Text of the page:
of the USA); and a group linking Hochtief, RWE Aqua and SHW, all of Germany.
However, four days before the closing date the Hochtief group withdrew, with
the claim that the pressure of work had prevented it from preparing a full proposal.
One reason for Aquiris’ success was the efficacy of its proprietary Athos wet
air oxidation sludge treatment process.
‘This produces a final residue which is inert, and therefore the volume of
materials which must be transported from the plant are very low compared to
those required in the other bids,’ she said.
‘For us, this is very important because it means fewer lorries, and because
we have no landfills in Brussels where residue could be dumped,’ said Ms Derick.
As the residue is inert there will be no need for it to be taken for final
incineration elsewhere, as was the case with the other bids.
The tender stipulated final water quality standards in line with those called
for in the EC’s Water Directive. For nitrogen, however, a higher standard was
required in order to compensate for the lack of tertiary treatment at the Brussels
‘The Directive says that either you must treat nitrogen at all plants, or you
must achieve a combined reduction of 75% at all plants taken together,’ explained
A 22-month period has been earmarked for studies and obtaining necessary permits,
including approval from the Institut Bruxellois de Gestion de l’Environnement.
Construction will take 36 months and commissioning is scheduled for the first
half of 2006.
The client will pay nothing until the end of the first year of operation. Aquiris
will operate the plant for twenty years, for each of which it will receive an
annuity of E49.58M.
Brussels has lagged far behind the rest of Europe in the development of sewerage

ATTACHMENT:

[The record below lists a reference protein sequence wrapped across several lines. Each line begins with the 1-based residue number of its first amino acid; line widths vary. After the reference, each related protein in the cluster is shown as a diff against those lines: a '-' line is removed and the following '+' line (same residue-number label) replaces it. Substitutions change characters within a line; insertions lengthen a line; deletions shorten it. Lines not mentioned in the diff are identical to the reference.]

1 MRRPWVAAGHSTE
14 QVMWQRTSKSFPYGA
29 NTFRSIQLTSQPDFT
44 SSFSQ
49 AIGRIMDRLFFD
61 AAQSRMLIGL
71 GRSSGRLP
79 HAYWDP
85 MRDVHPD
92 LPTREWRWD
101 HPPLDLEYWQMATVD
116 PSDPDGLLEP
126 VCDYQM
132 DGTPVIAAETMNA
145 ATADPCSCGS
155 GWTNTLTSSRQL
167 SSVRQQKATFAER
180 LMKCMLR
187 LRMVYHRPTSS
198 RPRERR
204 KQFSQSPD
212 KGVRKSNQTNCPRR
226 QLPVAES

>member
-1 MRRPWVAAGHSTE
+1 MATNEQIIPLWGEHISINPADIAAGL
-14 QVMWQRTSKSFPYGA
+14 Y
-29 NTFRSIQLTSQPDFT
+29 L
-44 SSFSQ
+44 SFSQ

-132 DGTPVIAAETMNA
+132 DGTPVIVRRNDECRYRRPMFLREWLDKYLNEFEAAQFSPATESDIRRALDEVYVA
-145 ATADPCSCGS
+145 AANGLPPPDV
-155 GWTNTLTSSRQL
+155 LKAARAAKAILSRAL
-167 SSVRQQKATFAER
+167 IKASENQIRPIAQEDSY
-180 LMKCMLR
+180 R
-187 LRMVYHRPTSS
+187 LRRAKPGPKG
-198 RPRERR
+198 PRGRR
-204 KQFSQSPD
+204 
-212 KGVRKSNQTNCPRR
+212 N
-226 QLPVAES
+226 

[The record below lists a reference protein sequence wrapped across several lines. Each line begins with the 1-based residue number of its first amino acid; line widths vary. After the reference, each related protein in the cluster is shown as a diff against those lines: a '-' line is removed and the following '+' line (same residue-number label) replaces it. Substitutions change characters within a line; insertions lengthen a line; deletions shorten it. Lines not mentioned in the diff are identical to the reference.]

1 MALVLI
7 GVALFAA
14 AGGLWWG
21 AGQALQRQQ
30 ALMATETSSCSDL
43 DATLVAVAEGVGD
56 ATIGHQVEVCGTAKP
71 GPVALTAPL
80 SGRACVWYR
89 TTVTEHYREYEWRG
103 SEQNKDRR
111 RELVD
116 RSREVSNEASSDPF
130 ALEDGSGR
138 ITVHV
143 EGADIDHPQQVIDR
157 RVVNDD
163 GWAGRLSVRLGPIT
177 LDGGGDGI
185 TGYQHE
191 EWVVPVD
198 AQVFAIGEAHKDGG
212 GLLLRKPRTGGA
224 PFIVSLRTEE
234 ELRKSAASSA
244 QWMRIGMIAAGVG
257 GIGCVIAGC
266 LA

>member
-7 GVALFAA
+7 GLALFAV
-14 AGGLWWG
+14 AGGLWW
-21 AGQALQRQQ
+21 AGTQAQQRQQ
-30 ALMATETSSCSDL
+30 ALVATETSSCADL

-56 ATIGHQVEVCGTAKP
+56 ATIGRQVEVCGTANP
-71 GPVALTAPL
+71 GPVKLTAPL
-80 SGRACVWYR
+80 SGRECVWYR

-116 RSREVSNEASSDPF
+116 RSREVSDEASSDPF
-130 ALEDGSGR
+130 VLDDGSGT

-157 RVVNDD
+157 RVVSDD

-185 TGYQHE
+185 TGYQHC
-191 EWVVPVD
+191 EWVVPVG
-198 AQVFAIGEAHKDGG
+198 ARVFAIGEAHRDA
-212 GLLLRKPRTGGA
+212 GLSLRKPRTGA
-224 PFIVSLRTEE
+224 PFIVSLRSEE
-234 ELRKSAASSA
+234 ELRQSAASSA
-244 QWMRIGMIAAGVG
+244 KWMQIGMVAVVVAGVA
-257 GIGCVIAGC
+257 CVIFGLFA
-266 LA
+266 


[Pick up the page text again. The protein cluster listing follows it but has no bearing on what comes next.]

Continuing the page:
facilities and last July the EC threatened Belgium with proceedings in the European
Court for breaching the 1991 EC directive which required all European cities
to be fully served by effective sewerage systems by the end of 1998. The delay
stemmed largely from administrative changes in Belgium.
‘When the Brussels Region was created in 1989, there were no treatment plants
and no funds earmarked for sewerage,’ recalls Marie Derick.
‘Brussels South came first because it was a smaller project and therefore less
expensive, and because it had been the most studied. ‘But we had to create a
strong and capable ministry. We had to restructure the whole administration.’
Funding constraints were the main reason for opting for a BOOT formula for
Brussels North but managerial simplicity was another important consideration.
Brussels South was developed conventionally but it took longer than anticipated
because of complications arising from the division of responsibilities between
‘So many people were involved that, in terms of responsibilities, it was very
hard for us to manage,’ said Ms Derick.
‘We wanted to avoid all of that absolutely on Brussels North. To have one company
responsible for studies, construction and operation was absolutely crucial.
They have the total responsibility and we pay if it’s correctly operated.’
In 1997, the Brussels Capital Region government formally decided that the BOOT
approach was the right one for Brussels North.
‘We had to select legal and technical consultants who together with the Environment
Ministry, wrote the tender. But it was time-consuming and we had to do a huge
amount of work before being able to designate the project leader – and we didn’t
waste time,’ said Ms Derick.